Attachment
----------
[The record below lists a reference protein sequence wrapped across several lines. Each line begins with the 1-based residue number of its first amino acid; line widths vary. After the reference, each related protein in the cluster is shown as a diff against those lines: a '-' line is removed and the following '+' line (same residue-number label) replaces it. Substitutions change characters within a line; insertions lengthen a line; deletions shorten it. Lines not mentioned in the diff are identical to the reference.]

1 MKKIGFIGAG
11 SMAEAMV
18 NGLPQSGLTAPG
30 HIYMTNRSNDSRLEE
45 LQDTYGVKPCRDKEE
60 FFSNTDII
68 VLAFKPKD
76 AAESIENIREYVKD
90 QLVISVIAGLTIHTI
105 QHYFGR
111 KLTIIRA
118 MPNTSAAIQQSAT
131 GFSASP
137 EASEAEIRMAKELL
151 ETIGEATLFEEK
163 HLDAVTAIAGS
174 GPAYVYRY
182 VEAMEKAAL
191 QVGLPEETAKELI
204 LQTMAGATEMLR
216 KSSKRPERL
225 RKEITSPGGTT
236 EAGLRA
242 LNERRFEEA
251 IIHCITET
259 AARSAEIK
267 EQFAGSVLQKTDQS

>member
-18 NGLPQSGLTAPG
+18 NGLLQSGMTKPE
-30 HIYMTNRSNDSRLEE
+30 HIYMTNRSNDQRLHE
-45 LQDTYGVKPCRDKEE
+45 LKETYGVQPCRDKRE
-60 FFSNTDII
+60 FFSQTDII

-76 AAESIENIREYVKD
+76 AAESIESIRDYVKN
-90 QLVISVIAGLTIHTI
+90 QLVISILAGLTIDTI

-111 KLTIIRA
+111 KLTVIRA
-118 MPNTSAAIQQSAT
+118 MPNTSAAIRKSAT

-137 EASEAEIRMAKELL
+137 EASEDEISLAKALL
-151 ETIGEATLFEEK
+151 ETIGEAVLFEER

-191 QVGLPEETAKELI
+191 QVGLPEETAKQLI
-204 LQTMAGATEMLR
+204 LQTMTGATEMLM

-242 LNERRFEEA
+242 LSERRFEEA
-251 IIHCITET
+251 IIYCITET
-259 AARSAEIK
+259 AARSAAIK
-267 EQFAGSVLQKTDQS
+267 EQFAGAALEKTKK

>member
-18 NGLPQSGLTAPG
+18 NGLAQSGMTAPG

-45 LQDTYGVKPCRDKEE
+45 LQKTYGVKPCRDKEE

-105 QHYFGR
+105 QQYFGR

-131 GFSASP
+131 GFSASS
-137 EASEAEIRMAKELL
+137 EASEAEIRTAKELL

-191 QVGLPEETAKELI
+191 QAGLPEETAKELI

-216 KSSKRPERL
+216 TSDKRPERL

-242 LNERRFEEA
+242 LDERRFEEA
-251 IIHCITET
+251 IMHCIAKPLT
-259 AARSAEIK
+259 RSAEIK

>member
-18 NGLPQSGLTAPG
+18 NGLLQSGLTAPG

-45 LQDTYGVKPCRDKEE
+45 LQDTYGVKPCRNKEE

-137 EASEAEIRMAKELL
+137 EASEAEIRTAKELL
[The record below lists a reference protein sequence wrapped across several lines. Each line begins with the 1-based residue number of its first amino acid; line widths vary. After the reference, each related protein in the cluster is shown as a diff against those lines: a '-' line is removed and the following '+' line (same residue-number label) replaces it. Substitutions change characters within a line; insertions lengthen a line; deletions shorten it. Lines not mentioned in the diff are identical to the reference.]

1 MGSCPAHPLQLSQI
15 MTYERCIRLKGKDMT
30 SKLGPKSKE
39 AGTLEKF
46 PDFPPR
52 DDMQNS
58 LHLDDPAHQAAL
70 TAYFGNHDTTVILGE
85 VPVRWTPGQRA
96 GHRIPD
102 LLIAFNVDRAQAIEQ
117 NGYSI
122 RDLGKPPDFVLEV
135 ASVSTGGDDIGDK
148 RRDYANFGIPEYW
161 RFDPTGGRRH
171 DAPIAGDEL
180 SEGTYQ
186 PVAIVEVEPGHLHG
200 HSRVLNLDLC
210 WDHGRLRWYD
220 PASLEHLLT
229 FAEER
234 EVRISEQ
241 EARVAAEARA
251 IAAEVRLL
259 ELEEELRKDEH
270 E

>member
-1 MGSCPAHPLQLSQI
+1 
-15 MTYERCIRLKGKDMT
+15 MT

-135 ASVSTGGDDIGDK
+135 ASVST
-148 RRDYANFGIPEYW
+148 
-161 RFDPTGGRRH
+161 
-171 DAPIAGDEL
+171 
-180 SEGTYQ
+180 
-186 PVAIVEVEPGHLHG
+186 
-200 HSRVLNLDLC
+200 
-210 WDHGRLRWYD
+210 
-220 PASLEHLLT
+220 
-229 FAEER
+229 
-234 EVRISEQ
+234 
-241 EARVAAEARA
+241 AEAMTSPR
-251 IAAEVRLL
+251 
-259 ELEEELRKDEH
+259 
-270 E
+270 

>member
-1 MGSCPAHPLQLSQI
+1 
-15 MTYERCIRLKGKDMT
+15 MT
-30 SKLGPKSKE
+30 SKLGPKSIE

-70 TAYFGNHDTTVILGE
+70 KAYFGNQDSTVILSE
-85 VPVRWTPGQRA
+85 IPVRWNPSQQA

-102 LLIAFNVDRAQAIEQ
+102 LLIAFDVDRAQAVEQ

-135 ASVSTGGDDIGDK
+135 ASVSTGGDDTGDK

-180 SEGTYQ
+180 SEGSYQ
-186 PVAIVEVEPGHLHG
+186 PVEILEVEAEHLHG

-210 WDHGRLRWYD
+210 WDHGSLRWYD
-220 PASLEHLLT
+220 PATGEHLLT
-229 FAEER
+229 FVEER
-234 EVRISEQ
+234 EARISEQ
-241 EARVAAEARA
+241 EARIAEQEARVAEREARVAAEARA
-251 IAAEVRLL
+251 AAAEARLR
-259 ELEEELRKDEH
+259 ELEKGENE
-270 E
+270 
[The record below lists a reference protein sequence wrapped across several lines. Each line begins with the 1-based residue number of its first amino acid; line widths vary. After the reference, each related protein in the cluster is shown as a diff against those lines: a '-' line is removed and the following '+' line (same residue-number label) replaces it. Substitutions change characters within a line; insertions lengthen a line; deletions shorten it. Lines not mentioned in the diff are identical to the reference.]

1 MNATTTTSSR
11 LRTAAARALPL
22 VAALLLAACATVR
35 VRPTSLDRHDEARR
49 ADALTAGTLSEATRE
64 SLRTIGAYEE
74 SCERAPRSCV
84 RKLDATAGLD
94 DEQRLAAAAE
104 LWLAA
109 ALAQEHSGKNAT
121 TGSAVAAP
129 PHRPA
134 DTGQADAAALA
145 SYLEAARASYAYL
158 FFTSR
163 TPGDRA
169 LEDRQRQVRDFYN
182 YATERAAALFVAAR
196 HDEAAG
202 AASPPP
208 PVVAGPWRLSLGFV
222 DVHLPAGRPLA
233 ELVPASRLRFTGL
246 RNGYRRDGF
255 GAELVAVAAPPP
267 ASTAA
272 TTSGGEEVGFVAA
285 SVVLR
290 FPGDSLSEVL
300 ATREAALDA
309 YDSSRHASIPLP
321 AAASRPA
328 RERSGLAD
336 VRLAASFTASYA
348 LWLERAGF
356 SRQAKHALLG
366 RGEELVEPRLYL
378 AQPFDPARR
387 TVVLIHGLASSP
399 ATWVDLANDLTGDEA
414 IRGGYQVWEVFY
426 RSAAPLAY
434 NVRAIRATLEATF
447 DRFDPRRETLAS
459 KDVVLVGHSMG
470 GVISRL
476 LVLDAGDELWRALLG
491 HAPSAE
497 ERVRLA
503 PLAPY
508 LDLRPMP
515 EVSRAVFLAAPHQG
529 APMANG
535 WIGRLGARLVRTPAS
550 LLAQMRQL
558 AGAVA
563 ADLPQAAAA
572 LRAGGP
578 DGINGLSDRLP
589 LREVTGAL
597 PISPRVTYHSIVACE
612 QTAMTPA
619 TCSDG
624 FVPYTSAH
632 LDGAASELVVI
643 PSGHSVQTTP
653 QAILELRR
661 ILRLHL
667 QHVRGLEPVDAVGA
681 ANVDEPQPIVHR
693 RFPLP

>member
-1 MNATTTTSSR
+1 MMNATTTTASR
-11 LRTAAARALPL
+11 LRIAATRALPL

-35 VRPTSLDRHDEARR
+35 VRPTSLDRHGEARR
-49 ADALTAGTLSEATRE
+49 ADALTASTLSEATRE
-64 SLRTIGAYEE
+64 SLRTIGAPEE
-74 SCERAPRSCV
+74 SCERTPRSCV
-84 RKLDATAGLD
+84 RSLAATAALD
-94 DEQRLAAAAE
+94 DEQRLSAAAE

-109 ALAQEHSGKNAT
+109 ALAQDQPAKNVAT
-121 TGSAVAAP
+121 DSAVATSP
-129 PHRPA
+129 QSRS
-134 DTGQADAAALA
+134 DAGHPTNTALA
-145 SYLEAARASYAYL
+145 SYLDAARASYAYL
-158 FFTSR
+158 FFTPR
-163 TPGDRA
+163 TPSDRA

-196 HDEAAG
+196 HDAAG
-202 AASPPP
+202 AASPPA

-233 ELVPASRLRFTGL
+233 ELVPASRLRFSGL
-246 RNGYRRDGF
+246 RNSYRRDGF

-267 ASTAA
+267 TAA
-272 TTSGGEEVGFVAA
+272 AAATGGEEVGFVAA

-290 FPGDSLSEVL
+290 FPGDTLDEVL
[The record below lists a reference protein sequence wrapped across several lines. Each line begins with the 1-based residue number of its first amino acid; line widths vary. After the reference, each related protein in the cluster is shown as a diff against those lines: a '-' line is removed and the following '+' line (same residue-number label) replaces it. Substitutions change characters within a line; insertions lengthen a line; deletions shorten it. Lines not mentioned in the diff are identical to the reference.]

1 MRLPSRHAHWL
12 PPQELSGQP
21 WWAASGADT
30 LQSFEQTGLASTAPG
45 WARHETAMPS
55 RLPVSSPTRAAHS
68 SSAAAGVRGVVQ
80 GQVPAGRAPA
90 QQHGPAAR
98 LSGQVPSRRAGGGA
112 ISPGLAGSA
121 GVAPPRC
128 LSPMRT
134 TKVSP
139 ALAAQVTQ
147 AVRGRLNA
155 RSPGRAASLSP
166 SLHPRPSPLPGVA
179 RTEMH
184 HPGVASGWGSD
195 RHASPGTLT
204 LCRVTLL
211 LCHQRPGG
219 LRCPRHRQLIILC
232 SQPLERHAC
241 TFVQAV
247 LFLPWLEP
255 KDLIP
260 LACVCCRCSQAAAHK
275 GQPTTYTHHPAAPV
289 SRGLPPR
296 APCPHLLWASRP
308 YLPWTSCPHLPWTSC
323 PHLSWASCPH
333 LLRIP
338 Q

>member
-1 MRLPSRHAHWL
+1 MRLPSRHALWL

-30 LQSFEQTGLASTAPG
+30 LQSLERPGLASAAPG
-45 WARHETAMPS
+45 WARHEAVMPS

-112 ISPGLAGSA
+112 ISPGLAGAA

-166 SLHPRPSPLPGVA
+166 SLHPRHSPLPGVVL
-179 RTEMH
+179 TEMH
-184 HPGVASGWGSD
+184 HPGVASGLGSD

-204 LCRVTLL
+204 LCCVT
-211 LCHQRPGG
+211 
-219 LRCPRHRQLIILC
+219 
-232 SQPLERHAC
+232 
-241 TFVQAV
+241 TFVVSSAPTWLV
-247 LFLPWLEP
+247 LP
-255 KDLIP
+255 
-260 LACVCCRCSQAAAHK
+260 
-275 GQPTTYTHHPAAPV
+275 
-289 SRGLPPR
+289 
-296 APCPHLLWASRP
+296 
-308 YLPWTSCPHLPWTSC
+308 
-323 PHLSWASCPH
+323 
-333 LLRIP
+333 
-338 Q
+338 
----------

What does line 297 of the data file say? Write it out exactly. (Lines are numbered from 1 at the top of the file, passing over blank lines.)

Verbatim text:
-233 ELVPASRLRFTGL